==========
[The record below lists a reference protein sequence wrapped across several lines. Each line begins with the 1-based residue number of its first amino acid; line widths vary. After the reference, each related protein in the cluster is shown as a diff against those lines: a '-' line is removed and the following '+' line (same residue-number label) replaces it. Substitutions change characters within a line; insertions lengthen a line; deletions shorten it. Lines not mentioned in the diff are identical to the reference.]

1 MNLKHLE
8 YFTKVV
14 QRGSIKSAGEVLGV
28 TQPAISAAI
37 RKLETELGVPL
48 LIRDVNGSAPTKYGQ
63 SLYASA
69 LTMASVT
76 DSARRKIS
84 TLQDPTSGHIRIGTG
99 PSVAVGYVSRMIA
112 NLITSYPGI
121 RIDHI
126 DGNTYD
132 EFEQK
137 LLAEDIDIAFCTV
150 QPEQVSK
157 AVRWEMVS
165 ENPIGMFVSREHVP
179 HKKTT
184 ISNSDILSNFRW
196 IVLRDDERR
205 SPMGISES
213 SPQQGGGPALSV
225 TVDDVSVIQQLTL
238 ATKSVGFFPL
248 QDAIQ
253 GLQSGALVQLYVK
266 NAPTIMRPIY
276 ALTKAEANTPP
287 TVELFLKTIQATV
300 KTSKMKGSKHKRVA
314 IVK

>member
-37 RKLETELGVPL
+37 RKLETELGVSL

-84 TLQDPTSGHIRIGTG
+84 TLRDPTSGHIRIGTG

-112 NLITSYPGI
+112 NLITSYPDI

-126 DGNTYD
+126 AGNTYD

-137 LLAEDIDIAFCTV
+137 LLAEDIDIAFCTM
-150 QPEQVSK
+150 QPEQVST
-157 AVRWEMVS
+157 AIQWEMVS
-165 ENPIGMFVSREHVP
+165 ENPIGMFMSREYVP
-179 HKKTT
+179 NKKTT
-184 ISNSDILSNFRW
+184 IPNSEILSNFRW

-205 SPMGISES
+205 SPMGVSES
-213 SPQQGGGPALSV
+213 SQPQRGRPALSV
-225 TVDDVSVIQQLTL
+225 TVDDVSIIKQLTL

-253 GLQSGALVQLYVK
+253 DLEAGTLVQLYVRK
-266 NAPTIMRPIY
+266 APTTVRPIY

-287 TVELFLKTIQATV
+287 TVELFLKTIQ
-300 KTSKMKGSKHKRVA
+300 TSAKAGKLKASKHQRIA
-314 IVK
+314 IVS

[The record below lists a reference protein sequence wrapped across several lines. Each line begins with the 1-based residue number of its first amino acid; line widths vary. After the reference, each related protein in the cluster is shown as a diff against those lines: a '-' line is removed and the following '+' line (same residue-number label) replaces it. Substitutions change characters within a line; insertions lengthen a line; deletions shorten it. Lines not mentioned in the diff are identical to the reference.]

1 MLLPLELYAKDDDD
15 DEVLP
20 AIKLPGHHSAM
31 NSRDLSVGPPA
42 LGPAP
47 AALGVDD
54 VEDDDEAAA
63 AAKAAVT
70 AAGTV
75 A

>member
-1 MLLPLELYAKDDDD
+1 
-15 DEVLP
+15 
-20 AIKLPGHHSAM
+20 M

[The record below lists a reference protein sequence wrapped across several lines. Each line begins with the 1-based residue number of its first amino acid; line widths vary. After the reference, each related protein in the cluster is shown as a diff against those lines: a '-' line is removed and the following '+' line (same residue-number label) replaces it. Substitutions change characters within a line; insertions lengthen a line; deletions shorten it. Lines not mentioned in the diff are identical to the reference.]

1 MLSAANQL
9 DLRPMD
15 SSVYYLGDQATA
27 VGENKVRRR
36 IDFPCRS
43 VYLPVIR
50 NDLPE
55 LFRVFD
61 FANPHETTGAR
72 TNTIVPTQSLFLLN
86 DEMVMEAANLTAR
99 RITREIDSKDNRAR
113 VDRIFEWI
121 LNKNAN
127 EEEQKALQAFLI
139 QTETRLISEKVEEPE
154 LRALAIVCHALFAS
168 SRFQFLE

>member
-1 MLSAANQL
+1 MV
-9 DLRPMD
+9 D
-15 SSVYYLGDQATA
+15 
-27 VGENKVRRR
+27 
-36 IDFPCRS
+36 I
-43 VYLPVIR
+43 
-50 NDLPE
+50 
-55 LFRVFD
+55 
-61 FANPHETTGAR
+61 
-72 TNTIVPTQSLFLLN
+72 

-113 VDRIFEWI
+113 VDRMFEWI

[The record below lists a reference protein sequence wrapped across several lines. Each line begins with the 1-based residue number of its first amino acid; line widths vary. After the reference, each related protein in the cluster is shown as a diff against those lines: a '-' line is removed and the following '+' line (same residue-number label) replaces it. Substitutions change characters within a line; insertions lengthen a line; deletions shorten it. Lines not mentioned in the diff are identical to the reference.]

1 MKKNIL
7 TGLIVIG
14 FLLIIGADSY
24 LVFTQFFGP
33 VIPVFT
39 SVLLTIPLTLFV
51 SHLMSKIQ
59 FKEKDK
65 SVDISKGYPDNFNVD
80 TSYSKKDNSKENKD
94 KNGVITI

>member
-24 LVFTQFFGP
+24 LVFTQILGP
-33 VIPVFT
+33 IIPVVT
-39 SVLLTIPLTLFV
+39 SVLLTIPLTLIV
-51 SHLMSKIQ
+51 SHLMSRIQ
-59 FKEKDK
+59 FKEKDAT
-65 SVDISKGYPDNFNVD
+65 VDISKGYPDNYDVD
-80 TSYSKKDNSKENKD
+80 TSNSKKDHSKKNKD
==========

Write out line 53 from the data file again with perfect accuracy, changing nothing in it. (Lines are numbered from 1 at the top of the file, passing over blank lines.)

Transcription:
+179 NKKTT